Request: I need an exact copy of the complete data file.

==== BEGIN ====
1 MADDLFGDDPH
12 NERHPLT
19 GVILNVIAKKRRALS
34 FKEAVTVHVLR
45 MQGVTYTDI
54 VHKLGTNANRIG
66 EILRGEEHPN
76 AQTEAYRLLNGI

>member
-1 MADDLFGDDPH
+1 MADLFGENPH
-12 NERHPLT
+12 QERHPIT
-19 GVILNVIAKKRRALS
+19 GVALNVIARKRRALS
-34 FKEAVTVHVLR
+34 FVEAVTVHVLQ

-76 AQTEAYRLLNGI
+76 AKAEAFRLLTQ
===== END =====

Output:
1 MADDLFGDDPH
12 NERHPLT
19 GVILNVIAKKRRALS
34 FKEAVTVHVLR
45 MQGVTYTDI
54 VHKLGTNANRIG
66 EILRGEEHPN
76 AQTEAYRLLNGI

>member
-1 MADDLFGDDPH
+1 MADLFGENPH
-12 NERHPLT
+12 QERHPIT
-19 GVILNVIAKKRRALS
+19 GVALNVIARKRRALS
-34 FKEAVTVHVLR
+34 FVEAVTVHVLQ

-76 AQTEAYRLLNGI
+76 AKAEAFRLLTQ